I look at life as a plane flight. Several decades ago, your parents started the engine. They revved the motor and headed down the runway until -- liftoff! -- you were born. Your plane continued to climb through childhood and adolescence, until you reached adulthood: full cruising altitude. Throughout your 20s and 30s, flying felt effortless. No matter what you ate, how little you slept, or how infrequently you exercised, your body kept its sleek, strong lines. No engine troubles for you!
Putting yourself on a very low-calorie diet is a surefire way not to lose. "Your body is programmed to defend your usual weight," says Liz Applegate, Ph.D., professor of nutrition at the University of California at Davis and author of Bounce Your Body Beautiful. "So if you suddenly drop 1,000 calories from your diet, your resting metabolic rate [the number of calories your body burns to maintain basic bodily functions, such as breathing and heartbeat] will automatically slow down, because your body now assumes that you're starving."
Funny how as your waistline expands, your interest in tracking the numbers wanes. Don't let it. It's no longer advisable to guesstimate your weight by the way your favorite jeans fit (or don't fit). Headlines that scream, "Stop Being a Slave to Your Scale!" are missing the point: Post-40 weight gain sneaks up on you. If the plane symbolizes your body, then its instrument panel is your scale -- it provides you with important data. Once a week, same time, same scale, weigh yourself and see with your own eyes what's happening with your body.
Adding a daily walk to your routine means you’ve taken the first step toward achieving a healthier weight. Middle-aged and senior women have an increased risk of hip fracture, but staying active can help you burn more calories and lower your chances of suffering an injury. Research suggests that regular exercise can reduce a person’s risk of osteoporosis, and shaving off those extra pounds means you’re putting less strain on your joints, making it easier to prevent a fall that can keep you sidelined. How To Build Muscle After 40 (Best Strategies & Benefits)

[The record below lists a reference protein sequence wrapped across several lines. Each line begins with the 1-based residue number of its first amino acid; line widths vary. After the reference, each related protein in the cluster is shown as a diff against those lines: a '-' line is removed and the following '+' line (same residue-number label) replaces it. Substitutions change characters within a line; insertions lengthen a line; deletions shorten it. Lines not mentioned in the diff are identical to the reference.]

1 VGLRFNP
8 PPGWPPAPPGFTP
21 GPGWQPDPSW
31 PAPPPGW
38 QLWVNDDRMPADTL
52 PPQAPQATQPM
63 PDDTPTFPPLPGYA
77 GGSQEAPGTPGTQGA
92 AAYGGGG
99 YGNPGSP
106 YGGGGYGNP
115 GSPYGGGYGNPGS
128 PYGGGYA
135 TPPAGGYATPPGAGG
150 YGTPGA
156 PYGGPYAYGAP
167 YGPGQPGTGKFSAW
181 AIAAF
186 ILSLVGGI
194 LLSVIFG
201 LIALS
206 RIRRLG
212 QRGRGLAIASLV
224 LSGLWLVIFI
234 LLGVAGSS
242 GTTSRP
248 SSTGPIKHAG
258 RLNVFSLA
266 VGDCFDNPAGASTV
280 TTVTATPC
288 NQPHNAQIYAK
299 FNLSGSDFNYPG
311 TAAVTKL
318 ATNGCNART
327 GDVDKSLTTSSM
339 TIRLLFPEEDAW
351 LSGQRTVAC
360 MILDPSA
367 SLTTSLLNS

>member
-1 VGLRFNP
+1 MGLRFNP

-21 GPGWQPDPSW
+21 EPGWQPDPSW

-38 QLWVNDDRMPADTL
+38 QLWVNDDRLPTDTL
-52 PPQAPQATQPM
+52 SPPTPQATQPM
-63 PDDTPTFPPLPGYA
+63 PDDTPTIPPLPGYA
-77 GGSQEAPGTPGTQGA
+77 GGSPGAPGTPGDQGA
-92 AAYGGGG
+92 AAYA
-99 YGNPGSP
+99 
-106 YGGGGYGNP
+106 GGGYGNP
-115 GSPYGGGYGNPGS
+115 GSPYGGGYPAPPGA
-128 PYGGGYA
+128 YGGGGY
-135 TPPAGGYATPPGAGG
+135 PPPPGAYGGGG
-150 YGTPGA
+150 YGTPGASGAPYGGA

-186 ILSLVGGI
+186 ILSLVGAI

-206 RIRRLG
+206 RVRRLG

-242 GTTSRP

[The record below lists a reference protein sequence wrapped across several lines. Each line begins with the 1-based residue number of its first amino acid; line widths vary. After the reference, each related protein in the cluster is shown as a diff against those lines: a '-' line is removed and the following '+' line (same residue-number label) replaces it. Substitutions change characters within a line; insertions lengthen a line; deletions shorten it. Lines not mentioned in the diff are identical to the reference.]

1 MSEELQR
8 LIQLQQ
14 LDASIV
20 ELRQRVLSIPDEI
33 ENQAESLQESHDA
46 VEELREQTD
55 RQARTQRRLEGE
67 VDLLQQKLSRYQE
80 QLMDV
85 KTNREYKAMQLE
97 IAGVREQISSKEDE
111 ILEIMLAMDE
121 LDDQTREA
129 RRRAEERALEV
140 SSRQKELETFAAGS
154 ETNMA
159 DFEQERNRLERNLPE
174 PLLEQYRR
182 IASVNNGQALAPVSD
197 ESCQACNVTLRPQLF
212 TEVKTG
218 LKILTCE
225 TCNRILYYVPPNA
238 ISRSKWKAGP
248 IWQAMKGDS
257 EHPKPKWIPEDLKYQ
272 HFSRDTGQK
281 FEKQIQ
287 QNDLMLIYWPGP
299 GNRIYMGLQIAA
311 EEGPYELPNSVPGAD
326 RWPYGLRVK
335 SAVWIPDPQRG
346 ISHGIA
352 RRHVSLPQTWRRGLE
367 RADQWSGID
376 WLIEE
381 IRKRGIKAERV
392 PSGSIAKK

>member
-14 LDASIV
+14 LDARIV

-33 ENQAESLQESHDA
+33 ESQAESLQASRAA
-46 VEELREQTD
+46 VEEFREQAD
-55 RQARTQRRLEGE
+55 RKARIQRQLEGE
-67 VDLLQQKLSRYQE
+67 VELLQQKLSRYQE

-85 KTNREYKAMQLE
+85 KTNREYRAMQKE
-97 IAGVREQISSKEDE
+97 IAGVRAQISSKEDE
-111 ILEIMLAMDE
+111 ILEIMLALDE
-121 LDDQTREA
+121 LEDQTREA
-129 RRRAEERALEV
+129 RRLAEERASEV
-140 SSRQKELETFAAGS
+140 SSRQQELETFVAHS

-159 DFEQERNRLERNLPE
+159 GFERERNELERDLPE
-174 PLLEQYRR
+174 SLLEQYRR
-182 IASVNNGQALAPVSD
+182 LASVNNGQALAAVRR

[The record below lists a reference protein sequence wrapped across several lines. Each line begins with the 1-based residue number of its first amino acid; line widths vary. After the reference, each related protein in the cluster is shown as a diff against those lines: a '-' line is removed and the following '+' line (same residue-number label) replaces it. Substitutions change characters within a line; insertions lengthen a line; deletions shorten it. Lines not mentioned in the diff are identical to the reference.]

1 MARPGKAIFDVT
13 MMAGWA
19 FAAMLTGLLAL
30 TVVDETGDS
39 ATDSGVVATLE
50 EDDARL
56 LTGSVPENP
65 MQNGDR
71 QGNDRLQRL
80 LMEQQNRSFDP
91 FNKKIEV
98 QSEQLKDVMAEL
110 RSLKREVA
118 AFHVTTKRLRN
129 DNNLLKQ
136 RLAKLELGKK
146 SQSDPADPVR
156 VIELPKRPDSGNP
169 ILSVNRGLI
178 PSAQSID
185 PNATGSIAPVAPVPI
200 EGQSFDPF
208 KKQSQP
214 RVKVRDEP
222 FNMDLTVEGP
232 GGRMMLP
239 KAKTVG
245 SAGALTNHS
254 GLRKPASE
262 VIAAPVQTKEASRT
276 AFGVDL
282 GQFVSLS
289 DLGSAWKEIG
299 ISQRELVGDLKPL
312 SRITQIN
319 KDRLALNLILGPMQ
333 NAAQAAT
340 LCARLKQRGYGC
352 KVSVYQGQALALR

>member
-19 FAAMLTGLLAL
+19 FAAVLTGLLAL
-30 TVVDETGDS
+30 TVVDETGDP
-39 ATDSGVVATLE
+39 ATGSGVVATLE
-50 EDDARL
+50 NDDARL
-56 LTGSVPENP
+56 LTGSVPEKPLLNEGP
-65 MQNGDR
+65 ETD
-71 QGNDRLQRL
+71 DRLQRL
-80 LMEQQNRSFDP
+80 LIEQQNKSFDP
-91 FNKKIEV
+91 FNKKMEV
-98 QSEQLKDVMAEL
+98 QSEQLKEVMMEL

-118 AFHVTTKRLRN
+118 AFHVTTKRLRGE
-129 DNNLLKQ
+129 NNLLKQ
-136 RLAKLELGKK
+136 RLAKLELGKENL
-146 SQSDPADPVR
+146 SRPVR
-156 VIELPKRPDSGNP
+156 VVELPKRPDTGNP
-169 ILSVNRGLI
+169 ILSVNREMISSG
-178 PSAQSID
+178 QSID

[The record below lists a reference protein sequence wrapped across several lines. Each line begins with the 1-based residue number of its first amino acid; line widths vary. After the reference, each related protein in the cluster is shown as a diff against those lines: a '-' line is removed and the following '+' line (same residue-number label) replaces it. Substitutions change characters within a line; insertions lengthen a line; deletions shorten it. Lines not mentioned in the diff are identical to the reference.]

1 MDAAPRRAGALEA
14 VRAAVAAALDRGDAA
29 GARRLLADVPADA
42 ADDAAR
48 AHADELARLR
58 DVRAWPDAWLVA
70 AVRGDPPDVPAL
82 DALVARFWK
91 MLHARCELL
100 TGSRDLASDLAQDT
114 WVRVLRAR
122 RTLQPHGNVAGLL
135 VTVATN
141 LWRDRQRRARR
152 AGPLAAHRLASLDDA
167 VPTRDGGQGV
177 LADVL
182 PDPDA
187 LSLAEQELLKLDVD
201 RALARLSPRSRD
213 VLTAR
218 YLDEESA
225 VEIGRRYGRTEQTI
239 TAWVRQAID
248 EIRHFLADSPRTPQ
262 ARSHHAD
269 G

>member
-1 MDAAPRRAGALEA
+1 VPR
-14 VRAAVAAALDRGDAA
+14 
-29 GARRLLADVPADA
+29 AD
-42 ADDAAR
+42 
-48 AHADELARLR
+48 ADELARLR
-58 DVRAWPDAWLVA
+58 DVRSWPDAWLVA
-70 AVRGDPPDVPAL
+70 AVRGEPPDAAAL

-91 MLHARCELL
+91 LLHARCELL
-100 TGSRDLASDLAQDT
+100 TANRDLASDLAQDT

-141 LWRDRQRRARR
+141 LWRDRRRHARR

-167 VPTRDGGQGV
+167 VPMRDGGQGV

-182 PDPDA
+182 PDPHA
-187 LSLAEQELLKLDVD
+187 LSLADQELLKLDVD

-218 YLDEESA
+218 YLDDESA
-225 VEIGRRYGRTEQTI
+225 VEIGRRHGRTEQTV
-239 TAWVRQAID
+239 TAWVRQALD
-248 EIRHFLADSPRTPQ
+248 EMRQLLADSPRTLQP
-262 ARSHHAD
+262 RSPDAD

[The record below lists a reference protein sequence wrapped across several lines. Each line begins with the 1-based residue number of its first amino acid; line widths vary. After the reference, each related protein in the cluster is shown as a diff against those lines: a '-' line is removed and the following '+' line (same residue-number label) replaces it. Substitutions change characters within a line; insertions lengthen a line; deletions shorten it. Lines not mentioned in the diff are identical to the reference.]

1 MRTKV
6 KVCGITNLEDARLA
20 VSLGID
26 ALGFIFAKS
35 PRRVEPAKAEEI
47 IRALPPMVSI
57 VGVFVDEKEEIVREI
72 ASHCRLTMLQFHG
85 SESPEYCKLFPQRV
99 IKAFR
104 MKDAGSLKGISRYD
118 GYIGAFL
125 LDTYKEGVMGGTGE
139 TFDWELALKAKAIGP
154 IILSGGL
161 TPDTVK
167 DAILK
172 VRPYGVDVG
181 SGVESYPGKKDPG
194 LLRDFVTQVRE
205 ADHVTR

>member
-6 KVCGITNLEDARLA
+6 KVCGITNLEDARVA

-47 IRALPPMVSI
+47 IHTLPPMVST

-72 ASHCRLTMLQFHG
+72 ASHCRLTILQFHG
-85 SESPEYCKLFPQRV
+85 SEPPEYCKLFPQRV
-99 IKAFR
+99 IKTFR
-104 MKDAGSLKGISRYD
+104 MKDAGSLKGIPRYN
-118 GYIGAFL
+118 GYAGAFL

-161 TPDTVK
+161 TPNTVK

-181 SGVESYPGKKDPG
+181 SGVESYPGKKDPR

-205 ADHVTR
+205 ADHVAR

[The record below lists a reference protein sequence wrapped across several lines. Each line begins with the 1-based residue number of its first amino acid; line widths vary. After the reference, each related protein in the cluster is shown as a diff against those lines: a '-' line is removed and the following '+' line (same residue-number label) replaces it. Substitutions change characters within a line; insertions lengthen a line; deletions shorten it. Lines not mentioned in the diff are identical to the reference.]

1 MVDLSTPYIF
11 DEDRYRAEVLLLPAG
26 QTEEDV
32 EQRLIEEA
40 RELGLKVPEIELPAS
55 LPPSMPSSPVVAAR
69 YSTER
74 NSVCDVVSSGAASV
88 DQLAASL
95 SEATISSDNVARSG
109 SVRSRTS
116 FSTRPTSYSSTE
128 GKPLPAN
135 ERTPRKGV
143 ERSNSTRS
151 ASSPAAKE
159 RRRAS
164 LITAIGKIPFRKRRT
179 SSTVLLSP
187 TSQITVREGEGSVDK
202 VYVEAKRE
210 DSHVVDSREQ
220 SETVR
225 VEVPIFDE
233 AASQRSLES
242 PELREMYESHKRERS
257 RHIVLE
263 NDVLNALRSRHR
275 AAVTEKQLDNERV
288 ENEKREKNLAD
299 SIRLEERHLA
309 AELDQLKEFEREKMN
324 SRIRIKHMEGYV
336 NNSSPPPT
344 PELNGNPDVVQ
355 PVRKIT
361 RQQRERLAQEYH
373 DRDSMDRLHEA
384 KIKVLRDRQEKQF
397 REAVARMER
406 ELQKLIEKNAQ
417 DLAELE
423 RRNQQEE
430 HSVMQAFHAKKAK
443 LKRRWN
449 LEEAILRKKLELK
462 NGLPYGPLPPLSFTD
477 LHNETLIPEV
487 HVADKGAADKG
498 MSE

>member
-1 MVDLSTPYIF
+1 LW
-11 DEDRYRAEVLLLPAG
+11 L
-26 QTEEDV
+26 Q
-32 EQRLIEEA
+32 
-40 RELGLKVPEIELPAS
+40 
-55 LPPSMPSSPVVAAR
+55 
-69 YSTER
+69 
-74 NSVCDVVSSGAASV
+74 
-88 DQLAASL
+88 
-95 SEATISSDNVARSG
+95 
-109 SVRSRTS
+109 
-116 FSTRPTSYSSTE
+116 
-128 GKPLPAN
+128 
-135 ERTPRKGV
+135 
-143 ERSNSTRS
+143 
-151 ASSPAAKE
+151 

Chocolate lovers, rejoice: Your favorite treat could be working wonders for your heart—as long as you’re eating the right kind. According to a study in Circulation Heart Failure, women who consume one or two servings of dark chocolate saw their risk of heart disease decrease by 32 percent. For best results, spring for chocolate that has 70 percent cacao or higher; you’ll find more flavanols there. And for more fun facts on “decadent” foods, Here’s Why Sandwiches Taste Better When They’re Cut in Half. 3 Simple Steps That Shrink & Incinerate "Over 40" Belly Fat

Hi Kathy - You are doing things right - I am a fan of bodyweight and dumbbells while doing HIIT and circuits, etc. You don't need to do the traditional free weight workout... BUT you do want to make sure you are challenging yourself enough to feel your muscles working - if you can go a little heavier, do it! Also - I don't know how much weight you have to lose - if it's only a few pounds - those are the hardest. However, if you have a lot of weight to lose and the scale isn't budging - you are doing a good amount of exercise - I would really analyze what you are eating - that is at least, if not more than 50 % of the equation. Have you checked out the Ultimate Healthy Eating Guide that you received when you signed up for Get Healthy U TV? If you need a copy, email help@gethealthyu.com

turned 40 gaining weight


Whenever possible, slice each of your workouts into two smaller sessions. For example, do a 15-minute weight-lifting session in the morning, then do your 30-minute walk on your lunch hour or at night. You'll burn an extra 100 to 200 calories that day, explains Kelly Tracy, M.A., fitness coordinator at Duke University Diet and Fitness Center. Don't have time? Just add in some stair climbing or short walks throughout the day. Even small bursts of activity are enough to get your metabolism revved, according to a study in the scientific journal Nature. "I call it the mini stoke: For five minutes out of every hour, get up and do something, even if it's just walking around your office," says professor of medicine Peeke. "You can end up burning a couple of hundred extra calories.
Absolutely agree. I’m coming up to 64 years old and have managed to loose weight, gain lean muscle and strength by a combination of healthy eating and regular vigorous exercise. I prefer to do my gym sessions in a functional gym where I can combine HIIT training with some basic weight training and strength exercises such as prowler pushing, battle rope exercises or tyre flips. Over the past 6 months I’ve seen an amazing change in my body shape and I’m now maintaining a healthy weight and body mass index as I shed fat and gain lean muscle. The key to success is to enjoy a varied training schedule and not get stuck into repeating the same exercises every session.

weight loss after 50 before and after

×